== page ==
Notice Lewis didn’t say the ancient Roman philosophers, who are so influential in conservative economic thought, had forbade charging interest. The law of the Roman Empire generally allowed up to 12% annual interest to be charged. In other words, while most conservatives equate Christianity with capitalism, capitalism has largely turned key principles of the Bible upside-down. While the Bible teaches we should lend freely, even “Bible-believing Christians” teach debt is unbiblical. While the Bible teaches we should not charge interest, a principle taught by the Catholic Church until the Reformation when Luther and Calvin liberalized the teachings, we usually try to earn as much interest as we can on investments and by financing purchases by consumers. While the Bible says to forgive loans each seventh year so they won’t become onerous (Dt 15:1), we insist there is a moral obligation to repay no matter what. The article from FCCI repeated those misperceptions but sort of got it right by saying loans are to be forgiven when property is returned to its original owner each Jubilee Year, which occurred every fifty years (Lv 25:13). In essence, if biblical economic principles are still true, debt will remain burdensome and need to be liquidated by default or inflated away until we investors are willing to forgive our loans to the government and each other on a regular basis shorter than every half-century. So my guess is that capitalism will reach its point of truth when borrowers can no longer service their interest payments.
In summary, our federal debt should never be compared, morally or economically, to our personal or corporate finances, anymore than we should run our churches as businesses. They are quite different. The simple fact the dollar is the world’s reserve currency is a huge advantage economically, similar to families having a legal printing press, even if that remains a moral question. But if we’re going to be simplistic, we should at least confess most family leaders, like myself, have probably over-promised what their families might enjoy during retirement. My wife, for one, will not get that penthouse on the beach. In fact, we might be better off spiritually if we don’t. But that doesn’t mean we are bankrupt, anymore than America is bankrupt due to over-promised entitlements. As the old economic saying goes, if something can’t happen, it won’t. And most American families would love to have debt that is only 6% of their assets’ value; only spend 2% of their incomes servicing their debts; and only have a fourth of that interest expense go outside their families.
The simple truth is that our real problem has been that while our federal debt has been stable verses our incomes and in decline verses our assets the past fifty years, personal and corporate debt has been soaring against our incomes the past decade while also increasing verses our assets since the recession began. The January 30, 2010 issue of The Wall Street Journal contained a chart that detailed “federal government purchases of good and services” increased by $330 billion the past decade but “consumer spending” increased by $1,909 billion. Shouldn’t we have worried more about consumerism and less about politics before we ran into God’s economic laws and the resulting recession?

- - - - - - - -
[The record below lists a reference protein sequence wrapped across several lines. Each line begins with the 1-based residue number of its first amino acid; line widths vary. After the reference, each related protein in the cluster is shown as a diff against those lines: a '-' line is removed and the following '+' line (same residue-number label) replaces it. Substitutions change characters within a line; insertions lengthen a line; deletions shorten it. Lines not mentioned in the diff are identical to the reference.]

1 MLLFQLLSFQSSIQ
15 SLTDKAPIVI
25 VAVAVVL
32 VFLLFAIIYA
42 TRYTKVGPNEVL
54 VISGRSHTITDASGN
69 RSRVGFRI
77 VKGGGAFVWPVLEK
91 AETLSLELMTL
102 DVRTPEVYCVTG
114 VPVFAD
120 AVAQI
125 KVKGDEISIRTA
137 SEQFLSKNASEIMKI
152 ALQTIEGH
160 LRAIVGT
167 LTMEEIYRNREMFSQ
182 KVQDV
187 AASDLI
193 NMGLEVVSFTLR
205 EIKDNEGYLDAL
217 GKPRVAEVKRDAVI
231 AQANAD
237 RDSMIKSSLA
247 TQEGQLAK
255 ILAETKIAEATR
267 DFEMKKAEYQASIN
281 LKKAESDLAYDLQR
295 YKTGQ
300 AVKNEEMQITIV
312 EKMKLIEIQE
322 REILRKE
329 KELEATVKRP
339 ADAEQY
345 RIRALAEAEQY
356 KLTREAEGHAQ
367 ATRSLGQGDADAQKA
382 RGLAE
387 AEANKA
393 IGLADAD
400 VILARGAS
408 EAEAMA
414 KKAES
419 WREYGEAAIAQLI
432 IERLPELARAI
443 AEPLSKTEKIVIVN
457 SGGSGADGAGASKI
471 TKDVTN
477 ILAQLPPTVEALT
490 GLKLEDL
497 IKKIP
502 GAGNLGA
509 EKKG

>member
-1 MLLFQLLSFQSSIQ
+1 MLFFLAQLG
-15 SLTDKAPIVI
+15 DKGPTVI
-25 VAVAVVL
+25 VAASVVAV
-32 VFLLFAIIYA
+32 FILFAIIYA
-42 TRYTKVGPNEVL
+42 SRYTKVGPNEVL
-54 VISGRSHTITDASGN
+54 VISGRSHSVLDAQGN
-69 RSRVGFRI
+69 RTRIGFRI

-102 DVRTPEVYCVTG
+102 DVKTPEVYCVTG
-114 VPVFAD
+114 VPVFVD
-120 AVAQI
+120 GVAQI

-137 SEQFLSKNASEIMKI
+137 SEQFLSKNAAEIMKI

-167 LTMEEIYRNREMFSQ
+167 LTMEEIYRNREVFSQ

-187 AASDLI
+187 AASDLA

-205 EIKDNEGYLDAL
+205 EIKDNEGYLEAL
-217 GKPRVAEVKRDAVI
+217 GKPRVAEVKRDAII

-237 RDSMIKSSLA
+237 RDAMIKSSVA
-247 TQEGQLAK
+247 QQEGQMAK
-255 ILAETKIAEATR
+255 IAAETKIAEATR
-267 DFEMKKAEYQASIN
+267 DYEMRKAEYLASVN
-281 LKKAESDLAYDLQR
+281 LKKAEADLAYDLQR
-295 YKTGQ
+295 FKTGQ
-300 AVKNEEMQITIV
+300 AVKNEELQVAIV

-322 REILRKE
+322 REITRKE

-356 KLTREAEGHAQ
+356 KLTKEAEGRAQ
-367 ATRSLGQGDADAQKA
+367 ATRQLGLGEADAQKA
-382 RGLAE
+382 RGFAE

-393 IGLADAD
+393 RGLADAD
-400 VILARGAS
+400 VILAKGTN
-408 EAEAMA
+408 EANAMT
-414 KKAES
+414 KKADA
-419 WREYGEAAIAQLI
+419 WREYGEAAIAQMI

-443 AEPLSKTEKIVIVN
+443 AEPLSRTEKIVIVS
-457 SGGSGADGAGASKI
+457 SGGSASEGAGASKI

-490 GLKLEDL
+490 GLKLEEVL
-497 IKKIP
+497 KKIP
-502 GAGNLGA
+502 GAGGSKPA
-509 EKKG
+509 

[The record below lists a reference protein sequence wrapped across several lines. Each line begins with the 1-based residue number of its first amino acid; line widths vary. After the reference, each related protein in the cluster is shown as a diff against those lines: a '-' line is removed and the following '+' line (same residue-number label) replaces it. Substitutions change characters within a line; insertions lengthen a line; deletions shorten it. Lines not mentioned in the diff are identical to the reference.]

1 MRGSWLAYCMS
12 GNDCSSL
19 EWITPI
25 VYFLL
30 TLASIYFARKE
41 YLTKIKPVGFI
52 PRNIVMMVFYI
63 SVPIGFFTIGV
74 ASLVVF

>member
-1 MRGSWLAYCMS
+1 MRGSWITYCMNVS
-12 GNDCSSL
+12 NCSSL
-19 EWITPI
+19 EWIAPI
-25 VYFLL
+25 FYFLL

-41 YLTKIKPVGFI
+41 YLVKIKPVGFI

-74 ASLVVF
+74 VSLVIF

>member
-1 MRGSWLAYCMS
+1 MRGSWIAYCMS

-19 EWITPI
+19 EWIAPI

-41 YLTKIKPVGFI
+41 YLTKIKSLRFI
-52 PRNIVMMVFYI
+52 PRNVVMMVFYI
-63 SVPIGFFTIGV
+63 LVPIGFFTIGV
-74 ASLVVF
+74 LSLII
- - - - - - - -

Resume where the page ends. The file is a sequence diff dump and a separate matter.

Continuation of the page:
Still, there is an old saying that we don’t see reality as it is but as we are. Reality is that over one-half of Americans carry no credit card debt. True economists say the rest of us carry about $2200 on average. In other words, cash strapped businessmen and ministries dealing with the heavily indebted may simply be projecting our own economic sins onto our government. For example, as do most evangelical financial ministries, the FCCI article quoted Romans 13:8, which says we should owe no man anything other than love, as being opposed to financial debt. However, that passage is clearly about politics. The habitual use of it is simply a proof-text that distracts us from its true meaning, which might discourage political entanglements rather than credit card debt. That does little or worse to help us know God. That’s the major reason Christianity Today has published an article calling the Bible “The Greatest Book Never Read” by evangelicals and Jim Baker admitted after prison that he had simply quoted verses out of books by other evangelical authors rather than studying the Bible. Had we truly understood what Paul was telling those living under the barbarous Nero, as well as us, we might not have played such a large role in electing those presidents who were so responsible for running up the federal debt, even if they were supposedly fiscal conservatives. By their fruit, rather than their campaign rhetoric, will we know true conservatives; by our fruit, rather than good intentions, will the world know us as true Christians.
Gary Moore is an investment counselor affiliated with NPC Of America, member FINRA/SIPC. The views expressed are his alone.